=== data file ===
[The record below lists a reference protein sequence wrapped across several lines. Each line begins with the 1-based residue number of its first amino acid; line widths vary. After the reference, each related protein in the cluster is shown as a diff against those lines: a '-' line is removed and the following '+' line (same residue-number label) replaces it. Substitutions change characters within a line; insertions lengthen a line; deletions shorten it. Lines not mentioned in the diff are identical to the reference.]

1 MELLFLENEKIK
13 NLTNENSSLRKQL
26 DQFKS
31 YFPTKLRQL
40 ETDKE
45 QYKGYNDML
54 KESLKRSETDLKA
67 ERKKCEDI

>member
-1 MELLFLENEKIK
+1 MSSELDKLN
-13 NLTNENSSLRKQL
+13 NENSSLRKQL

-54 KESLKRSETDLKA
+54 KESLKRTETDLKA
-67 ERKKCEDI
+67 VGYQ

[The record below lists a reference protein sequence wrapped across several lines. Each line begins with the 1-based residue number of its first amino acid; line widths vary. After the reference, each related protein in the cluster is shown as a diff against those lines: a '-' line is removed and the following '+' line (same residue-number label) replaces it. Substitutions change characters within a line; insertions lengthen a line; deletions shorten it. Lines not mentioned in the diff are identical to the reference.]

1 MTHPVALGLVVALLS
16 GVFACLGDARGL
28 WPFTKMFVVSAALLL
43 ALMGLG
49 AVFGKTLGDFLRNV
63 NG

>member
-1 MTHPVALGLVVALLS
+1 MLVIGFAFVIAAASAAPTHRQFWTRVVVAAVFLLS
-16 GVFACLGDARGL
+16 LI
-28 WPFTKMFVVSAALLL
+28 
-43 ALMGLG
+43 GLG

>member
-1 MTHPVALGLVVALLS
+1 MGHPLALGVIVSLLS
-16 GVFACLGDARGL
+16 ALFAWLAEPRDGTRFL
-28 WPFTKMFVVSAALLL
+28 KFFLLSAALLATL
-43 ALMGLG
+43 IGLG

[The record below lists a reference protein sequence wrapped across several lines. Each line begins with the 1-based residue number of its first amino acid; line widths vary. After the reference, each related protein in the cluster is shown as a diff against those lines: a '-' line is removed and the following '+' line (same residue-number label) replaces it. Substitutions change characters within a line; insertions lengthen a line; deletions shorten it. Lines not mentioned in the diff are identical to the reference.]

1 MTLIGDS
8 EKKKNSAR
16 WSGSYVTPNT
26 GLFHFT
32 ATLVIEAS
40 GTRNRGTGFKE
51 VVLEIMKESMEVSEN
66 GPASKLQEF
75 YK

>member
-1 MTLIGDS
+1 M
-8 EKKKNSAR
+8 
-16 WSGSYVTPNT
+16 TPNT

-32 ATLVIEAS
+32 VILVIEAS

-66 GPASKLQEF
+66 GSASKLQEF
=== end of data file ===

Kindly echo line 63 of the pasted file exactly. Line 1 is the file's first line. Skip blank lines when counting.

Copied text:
-66 GPASKLQEF